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Bookmarks Issue: 
51-Mar-Apr-2011
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A Culture Novel

A-Surface DetailScience fiction writer Iain M. Banks has a reputation for books as eclectic as they are expansive. His acclaimed "Culture" novels include Consider Phlebas (1988), The Player of Games (1989), Use of Weapons (1990), and Matter ( 4 of 5 Stars May/June 2008). Surface Detail, the series' ninth installment, tackles technological and religious issues--and culminates in one heck of a battle.

The Story: Lededje Y'breq carries the mark of "indented intagliation," a tattoo that binds itself to the bearer's DNA. When Lededje runs afoul of her master, the enormously powerful and wealthy Joiler Veppers, he murders her. Reincarnated by the Culture, a technologically advanced society comprised of AI Minds that oversee the actions of lesser beings, Lededje vows revenge. Along with others who have suffered similar fates, she also finds herself involved in the "War of Heaven," a conflict between reality and a virtual hell being fought over technological and religious differences. Can anyone stop the two worlds from colliding?
Orbit. 640 pages. $25.99. ISBN: 9780316123402

Guardian (UK) 4 of 5 Stars
"As with many of Banks's works, [Surface Detail] is an engrossing novel of ideas ornamented by fantastically cinematic set-pieces. ... The novel's real power lies in the absorbing questions it poses about the value of the real, as opposed to the virtual, about who or what is expendable, and whether a society is better held together by threats or by promises." Naomi Alderman

Independent (UK) 4 of 5 Stars
"Fans of Iain M. Banks' Culture strand of science-fiction novels know pretty much what they're going to get with every book set in the author's futuristic galaxy: mind-boggling technology, brilliant leaps of imagination and serious moral and ethical themes, all wrapped around several intertwining, intimate human-interest stories that usually have ramifications for the security of the universe. ... Banks is not afraid of ramping up the action and pace to a thrilling climax, and so it is here, with a quite extraordinary battle in which Banks performs the neat trick of giving us the overarching war strategies as well as, through another story-line, the human effect of such actions." Doug Johnstone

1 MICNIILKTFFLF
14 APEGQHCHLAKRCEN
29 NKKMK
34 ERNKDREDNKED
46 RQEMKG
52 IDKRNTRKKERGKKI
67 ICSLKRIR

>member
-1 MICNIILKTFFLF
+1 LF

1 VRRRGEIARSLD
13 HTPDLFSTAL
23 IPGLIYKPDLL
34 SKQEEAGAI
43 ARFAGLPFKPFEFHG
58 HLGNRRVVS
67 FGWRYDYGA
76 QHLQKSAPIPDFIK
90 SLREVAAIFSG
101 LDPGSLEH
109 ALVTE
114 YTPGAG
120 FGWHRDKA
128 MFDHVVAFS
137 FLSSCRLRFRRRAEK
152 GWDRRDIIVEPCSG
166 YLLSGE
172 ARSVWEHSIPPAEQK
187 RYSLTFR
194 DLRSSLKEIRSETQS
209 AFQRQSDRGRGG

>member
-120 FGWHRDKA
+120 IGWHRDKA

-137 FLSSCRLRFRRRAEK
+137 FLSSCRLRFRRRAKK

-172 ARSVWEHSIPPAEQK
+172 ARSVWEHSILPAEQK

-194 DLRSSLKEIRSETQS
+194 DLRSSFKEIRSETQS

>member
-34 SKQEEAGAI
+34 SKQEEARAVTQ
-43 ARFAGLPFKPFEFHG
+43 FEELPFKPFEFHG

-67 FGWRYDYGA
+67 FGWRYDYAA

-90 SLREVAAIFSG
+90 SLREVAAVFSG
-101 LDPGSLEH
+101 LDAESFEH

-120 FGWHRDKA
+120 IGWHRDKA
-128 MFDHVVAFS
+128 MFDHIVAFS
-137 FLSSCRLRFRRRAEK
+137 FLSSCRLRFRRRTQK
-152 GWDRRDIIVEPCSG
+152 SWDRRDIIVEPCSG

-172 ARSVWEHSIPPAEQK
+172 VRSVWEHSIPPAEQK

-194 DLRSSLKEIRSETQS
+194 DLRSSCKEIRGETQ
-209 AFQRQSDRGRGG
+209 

io9 4 of 5 Stars
"Iain M. Banks' new novel, Surface Detail, is some of the best work he's done in his galaxy-spanning Culture universe. ... This is a terrific novel that's as much fun to read as it is to talk about afterward." Annalee Newitz

Locus 4 of 5 Stars
"The Culture itself ... is a setting optimized for exotic adventures that mix satirical comedy with horror and idealism with bloody-minded realism. ... Civilizations rise and fall, Banks tells us, species rise and decline, marvels are wrought and return to dust, but wickedness and folly are forever." Russell Letson

Los Angeles Times 3.5 of 5 Stars
"Banks has certainly imbued Surface Detail with excitement and energy, but ultimately the novel seems too long, and too virtual. ... Culture fans will enjoy Surface Detail, but others may wish for fewer layers and a little more depth." Jeff VanderMeer

Critical Summary

Iain M. Banks's Culture novels, one suspects, won't be fully appreciated by any but avid SF readers for quite some time, even if the author routinely reaches beyond classification. His world building is never less than spectacular. The AI components of his stories prompt comparisons to Philip K. Dick; his rich backdrops certainly influenced those of Alastair Reynolds and China Mieville. Yet what separates Banks from the ranks of other SF writers is the human component that thrives postsingularity--after technology has made its creators obsolete. Banks's trademark--big ideas and equally compelling individual stories mingling seamlessly--is on full display here.